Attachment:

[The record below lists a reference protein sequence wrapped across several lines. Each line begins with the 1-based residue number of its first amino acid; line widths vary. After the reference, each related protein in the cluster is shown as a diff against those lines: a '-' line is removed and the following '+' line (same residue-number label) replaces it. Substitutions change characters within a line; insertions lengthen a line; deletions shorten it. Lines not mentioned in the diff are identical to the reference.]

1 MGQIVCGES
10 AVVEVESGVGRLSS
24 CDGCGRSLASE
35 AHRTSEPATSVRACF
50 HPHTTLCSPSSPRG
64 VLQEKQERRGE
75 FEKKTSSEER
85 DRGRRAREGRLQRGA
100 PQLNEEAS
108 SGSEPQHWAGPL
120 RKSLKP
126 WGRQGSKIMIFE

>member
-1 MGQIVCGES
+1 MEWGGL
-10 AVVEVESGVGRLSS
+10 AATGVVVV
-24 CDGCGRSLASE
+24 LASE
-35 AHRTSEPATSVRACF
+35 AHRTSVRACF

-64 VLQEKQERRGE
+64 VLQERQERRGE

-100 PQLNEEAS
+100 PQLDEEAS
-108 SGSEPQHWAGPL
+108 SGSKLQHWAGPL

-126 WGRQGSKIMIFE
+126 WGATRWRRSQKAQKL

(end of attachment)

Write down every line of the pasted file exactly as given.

[The record below lists a reference protein sequence wrapped across several lines. Each line begins with the 1-based residue number of its first amino acid; line widths vary. After the reference, each related protein in the cluster is shown as a diff against those lines: a '-' line is removed and the following '+' line (same residue-number label) replaces it. Substitutions change characters within a line; insertions lengthen a line; deletions shorten it. Lines not mentioned in the diff are identical to the reference.]

1 MGQIVCGES
10 AVVEVESGVGRLSS
24 CDGCGRSLASE
35 AHRTSEPATSVRACF
50 HPHTTLCSPSSPRG
64 VLQEKQERRGE
75 FEKKTSSEER
85 DRGRRAREGRLQRGA
100 PQLNEEAS
108 SGSEPQHWAGPL
120 RKSLKP
126 WGRQGSKIMIFE

>member
-1 MGQIVCGES
+1 MEWGGL
-10 AVVEVESGVGRLSS
+10 AATGVVVV
-24 CDGCGRSLASE
+24 LASE
-35 AHRTSEPATSVRACF
+35 AHRTSVRACF

-64 VLQEKQERRGE
+64 VLQERQERRGE

-100 PQLNEEAS
+100 PQLDEEAS
-108 SGSEPQHWAGPL
+108 SGSKLQHWAGPL

-126 WGRQGSKIMIFE
+126 WGATRWRRSQKAQKL